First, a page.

Now over 75 years old, the venerable Burrard Bridge is one of Vancouver’s true landmarks.
This stunning structure, the ceremonial entrance to both downtown Vancouver and False Creek, has been evaluated as an ‘A’ on the City’s Heritage Register. The Burrard Bridge, with its sculptural details, including intricately decorated towers and entrance pylons with flaming torches – a tribute to Canadian World War I Prisoners of War – is one of the only pure Art Deco bridges in the world.
Opened in 1932, the bridge has remained substantially intact, except for the removal of its original light fixtures.
The current City of Vancouver’s re-purposing initiatives threaten to significantly compromise the Bridge’s original design. For years the City has been seeking ways to better accommodate cyclists; many options have been on the table including lane closures, improved use of the Granville Street Bridge, a separate cyclist and pedestrian bridge, and a bikeway under the bridge.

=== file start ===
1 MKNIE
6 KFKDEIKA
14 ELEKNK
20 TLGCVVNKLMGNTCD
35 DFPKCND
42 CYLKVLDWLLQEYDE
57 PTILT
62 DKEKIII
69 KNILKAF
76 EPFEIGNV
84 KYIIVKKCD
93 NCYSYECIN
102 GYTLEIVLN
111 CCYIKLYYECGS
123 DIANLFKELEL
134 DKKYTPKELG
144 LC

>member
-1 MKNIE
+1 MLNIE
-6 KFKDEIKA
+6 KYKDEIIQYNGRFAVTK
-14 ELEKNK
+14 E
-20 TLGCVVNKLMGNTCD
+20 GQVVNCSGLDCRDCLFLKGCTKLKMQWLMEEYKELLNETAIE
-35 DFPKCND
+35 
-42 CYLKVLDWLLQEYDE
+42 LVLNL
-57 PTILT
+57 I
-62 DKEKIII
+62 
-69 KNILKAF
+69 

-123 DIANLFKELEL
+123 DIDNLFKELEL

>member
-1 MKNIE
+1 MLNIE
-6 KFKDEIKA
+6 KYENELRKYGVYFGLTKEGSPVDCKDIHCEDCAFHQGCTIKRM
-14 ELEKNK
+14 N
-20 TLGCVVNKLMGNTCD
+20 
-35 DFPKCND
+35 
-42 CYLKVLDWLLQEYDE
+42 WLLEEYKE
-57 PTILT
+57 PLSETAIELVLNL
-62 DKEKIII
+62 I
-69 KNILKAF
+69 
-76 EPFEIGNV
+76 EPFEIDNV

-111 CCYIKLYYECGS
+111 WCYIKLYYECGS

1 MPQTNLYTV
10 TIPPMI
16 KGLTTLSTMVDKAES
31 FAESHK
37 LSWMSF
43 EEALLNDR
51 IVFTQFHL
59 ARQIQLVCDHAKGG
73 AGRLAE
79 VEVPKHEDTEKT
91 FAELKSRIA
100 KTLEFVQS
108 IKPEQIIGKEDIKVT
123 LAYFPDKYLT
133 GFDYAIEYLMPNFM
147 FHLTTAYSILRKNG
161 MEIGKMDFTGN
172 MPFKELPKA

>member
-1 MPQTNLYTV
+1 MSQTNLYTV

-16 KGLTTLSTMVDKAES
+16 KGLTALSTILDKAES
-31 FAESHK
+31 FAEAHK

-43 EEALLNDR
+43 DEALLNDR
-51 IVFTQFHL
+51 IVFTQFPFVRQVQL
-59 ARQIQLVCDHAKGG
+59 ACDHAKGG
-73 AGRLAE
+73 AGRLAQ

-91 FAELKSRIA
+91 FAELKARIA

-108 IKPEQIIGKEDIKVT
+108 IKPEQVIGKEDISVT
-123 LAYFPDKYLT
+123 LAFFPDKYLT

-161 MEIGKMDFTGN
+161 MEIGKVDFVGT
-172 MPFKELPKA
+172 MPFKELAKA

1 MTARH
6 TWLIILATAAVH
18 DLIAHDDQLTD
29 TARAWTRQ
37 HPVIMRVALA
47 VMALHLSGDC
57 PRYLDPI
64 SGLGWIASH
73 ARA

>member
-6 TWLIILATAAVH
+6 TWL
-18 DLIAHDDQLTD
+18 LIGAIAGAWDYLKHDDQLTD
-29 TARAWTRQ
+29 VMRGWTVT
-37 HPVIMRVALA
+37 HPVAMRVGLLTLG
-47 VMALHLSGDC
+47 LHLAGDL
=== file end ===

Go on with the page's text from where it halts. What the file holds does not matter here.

Despite Heritage Vancouver’s support for all these options, the City has remained steadfast in selecting the widening of the Burrard Bridge at the roadbed level as its only option. Heritage Vancouver, Heritage Canada and worldwide Art Deco organizations have consistently spoken with one voice in opposing this option.
The City will vote as early as April on a consultant’s proposal to widen the bridge by about twenty feet with outriggers and shiny new metal railings, marooning the landmark entry pylons in a sea of pavement. If you have trouble imagining the impact of outriggers, picture “your grandmother with a stainless steel hula-hoop over her ball gown”. It is time for Vancouverites to let our city councilors know that we are opposed to spending at least $50 million to destroy one of our most iconic works of art.